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Grandfathering GED test scores are permanent. A candidate may use up to four passing GED subtests taken between 2002-2013 to count towards earning a NYS High School Equivalency diploma. If the candidate does not pass the TASC subtest, but passed the same GED subtest, the GED score will be accepted as a passing score.

More Skills Review
Need to brush up on skills for the TASC Test? Check out our Skills Review section on FirstFind.org.
March, 2016
TASC Test Topics Review
Area vs. Perimeter
Polygons are flat, closed figures with three or more straight sides. Common polygons are squares, rectangles, parallelograms, and triangles. NOTE: Circles are not polygons. Although circles are flat, they do not have straight lines, they are perfectly round.
Perimeter is the distance around the outside of a figure. To find the perimeter, add the measures of all of the sides. The sum is the perimeter. Try these perimeter problems and then check the answers.

While perimeter measures the outside of a figure, area measures its inside.
Area is the size of the inside of a figure. To find the area, multiply the length (base) by the width (height). The area of a figure is the number of square units within that figure: square inches (in2), square feet (ft2), square meters (m2), square centimeters (c2).  Try these area problems and then check the answers.

To find the area of a square, we use the same formula used for a rectangle (area = length x width) Since in a square all sides are equal, we can just take the length of one side and multiply it by itself, or A = sFind the area of a square in these problems and then check the answers.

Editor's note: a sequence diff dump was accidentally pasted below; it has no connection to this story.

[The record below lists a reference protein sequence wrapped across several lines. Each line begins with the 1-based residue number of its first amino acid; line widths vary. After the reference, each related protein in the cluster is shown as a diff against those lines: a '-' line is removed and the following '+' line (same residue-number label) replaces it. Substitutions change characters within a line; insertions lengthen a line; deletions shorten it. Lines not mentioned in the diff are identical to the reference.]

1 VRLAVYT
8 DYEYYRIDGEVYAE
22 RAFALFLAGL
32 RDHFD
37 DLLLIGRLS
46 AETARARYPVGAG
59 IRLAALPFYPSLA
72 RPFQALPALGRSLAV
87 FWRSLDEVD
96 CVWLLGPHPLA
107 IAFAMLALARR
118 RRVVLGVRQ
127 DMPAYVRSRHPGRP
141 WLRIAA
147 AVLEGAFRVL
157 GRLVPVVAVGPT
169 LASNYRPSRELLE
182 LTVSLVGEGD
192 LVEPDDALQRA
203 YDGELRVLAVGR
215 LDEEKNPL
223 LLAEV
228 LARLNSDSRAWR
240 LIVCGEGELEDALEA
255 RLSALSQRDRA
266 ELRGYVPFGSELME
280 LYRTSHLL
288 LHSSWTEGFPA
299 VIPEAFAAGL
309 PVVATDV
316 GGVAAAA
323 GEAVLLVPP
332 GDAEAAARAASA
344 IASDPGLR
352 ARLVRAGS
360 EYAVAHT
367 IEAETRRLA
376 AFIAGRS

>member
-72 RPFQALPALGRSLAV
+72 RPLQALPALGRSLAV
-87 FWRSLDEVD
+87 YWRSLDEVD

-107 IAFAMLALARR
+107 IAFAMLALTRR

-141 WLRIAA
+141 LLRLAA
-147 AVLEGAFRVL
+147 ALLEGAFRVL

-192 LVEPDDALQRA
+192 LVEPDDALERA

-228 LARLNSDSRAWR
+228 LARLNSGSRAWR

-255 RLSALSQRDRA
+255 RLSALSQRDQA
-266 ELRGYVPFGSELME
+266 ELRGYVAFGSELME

To learn more about area and perimeter, watch this video and try some online exercises

READING: Critical Reading
Learning how to read critically involves being actively engaged in what you read by developing an understanding of the author's ideas, then questioning and evaluating the arguments and evidence provided to support those arguments. Reading this way requires that you develop skills that aren't necessary for more passive forms reading.

Scan a passage to get an idea of what it is about and what the main argument is. Keep a running dialogue with the author. Develop a clear sense of the author's argument and line of reasoning

The best way to develop critical reading skills is by reading. Try these different reading quizzes to help you develop the critical reading skills you'll need for the TASC Test. Exercises 1  Exercises 2  Exercises 3
WRITING: Wordiness
Wordiness means filling sentences with empty words and phrases that increase the word count but contribute nothing to meaning. Many writers, beginning and experienced, often inflate their sentences with unnecessary words, but strong writing is not complicated or wordy writing. Good writing is tight, concise, and to the point. Inflating your writing with unnecessary words will lead to confusion in your sentences, and lead to a confusing message in your essay. Read on to learn how to tighten your writing and improve your sentences. Practice reducing wordiness: Exercise 1   Exercise 2   Exercise 3

Elaborative Interrogation - Asking Why?
Researchers have found that conceptual questions help students learn--detail questions don't.* With a technique, called elaborative interrogation, learners produce explanations for facts such as Why does it make sense that...? or Why is this true?

In one experiment, for example, students read sentences such as the hungry man got into the car. Participants in an elaborative interrogation group were asked to explain why, whereas others were provided with an explanation, such as the hungry man got into the car to go to the restaurant. A third group simply read each sentence. When asked to recall which man performed what action (Who got in the car?), the elaborative-interrogation group answered about 72 percent correctly, compared with about 37 percent for the others.

Questioning works because it makes you an active learner instead of a passive recipient of information.

*Selective Benefits of Question Self-Generation and Answering for Remembering Expository Text, Julie M. Bugg and Mark A. McDaniel
Journal of Educational Psychology 2012, Vol. 104, No. 4, 922-931 

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